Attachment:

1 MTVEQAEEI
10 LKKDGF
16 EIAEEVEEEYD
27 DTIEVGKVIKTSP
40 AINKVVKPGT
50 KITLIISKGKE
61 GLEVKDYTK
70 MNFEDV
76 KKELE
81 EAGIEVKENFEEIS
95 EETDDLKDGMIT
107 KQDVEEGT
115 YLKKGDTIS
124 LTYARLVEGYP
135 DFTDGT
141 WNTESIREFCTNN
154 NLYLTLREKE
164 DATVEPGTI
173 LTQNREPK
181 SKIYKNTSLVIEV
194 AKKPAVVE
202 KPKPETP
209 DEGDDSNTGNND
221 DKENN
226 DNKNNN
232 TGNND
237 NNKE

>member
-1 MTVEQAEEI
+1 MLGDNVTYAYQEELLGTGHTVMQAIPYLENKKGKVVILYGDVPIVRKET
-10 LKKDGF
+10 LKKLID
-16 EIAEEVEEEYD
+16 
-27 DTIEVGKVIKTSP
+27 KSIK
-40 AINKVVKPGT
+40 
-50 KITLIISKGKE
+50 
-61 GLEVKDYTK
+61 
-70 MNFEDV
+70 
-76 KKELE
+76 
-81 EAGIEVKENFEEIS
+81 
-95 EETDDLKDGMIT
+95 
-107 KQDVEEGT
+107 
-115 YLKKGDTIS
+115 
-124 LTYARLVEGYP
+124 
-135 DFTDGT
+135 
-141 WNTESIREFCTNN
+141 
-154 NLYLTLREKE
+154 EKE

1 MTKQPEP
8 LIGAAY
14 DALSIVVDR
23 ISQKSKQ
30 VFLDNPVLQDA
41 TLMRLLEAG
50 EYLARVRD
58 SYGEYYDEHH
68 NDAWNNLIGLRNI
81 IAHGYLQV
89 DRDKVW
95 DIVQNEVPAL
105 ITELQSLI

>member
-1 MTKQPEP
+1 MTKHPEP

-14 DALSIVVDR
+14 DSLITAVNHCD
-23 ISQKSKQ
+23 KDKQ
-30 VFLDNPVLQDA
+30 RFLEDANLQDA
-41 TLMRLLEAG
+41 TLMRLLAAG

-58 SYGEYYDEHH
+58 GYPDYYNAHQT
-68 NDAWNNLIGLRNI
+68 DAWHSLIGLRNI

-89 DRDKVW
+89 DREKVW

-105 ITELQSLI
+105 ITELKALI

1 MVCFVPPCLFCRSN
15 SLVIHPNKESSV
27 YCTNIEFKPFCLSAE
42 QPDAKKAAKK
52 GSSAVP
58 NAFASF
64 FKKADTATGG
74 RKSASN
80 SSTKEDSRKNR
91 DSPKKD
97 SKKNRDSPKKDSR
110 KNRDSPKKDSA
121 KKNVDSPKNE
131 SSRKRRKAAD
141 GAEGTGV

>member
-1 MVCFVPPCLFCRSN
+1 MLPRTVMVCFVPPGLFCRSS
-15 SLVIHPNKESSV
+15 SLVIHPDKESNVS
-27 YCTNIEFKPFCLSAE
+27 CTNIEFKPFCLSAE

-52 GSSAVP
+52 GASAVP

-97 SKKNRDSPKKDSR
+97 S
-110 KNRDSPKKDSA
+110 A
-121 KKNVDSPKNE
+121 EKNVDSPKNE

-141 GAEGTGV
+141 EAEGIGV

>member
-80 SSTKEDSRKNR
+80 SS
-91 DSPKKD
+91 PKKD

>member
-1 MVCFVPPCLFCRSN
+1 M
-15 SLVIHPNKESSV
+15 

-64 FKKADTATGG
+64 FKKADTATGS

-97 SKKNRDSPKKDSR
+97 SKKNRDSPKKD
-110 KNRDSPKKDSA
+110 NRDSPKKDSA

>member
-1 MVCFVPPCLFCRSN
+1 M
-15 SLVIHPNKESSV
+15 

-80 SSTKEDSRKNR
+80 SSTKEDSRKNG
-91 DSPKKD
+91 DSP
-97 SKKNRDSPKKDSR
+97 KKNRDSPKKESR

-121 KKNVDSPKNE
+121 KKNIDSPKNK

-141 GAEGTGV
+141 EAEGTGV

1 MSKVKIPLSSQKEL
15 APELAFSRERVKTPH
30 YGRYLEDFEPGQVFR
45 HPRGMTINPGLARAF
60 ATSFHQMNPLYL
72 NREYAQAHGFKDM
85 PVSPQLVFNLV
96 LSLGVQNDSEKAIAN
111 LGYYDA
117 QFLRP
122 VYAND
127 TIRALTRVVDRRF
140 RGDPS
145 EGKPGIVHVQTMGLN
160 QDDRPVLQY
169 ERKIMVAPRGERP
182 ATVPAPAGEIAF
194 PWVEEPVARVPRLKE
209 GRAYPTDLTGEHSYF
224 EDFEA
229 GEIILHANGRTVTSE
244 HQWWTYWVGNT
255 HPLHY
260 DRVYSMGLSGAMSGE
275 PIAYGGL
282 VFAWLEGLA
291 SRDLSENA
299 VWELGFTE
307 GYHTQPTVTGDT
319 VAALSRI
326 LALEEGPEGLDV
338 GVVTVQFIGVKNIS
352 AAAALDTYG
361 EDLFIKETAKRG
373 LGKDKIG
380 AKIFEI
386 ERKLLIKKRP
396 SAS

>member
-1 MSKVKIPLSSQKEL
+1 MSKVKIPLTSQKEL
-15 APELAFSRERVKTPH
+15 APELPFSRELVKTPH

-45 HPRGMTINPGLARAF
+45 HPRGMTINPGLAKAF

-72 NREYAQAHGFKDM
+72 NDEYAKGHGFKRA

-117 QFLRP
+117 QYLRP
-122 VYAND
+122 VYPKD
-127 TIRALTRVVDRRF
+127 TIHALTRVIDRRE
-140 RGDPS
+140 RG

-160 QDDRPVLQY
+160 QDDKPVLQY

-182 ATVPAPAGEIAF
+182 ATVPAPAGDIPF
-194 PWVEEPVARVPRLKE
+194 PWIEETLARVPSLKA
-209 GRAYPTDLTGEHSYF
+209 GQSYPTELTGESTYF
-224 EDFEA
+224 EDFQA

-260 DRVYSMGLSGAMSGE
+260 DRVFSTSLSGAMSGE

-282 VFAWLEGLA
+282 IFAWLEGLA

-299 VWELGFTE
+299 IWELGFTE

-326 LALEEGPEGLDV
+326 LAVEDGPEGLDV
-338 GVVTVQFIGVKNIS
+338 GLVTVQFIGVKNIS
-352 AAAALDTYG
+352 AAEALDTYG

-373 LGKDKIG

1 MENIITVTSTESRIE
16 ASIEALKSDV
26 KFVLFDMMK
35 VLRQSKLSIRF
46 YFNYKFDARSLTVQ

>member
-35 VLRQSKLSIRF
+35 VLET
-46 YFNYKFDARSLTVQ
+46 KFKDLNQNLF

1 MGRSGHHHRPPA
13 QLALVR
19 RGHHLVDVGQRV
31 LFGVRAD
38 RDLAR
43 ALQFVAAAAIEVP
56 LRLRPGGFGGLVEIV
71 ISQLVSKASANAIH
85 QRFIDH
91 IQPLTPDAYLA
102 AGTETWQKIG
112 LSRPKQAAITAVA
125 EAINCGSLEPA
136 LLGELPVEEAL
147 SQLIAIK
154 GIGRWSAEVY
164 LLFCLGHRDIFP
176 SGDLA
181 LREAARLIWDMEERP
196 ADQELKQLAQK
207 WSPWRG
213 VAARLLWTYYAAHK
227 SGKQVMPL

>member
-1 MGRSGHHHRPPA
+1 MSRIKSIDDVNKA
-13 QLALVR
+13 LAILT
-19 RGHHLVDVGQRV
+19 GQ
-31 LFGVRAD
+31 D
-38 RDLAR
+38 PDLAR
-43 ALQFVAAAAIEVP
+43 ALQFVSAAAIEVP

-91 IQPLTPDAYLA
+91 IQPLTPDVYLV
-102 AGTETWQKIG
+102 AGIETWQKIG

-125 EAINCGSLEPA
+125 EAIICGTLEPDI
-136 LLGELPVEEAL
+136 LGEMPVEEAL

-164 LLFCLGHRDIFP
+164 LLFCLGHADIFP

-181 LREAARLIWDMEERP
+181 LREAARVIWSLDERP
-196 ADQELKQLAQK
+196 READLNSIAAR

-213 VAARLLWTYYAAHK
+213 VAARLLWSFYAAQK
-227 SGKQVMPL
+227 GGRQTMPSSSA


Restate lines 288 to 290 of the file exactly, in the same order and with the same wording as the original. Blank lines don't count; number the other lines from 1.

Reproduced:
-136 LLGELPVEEAL
+136 LGEMPVEEAL

-164 LLFCLGHRDIFP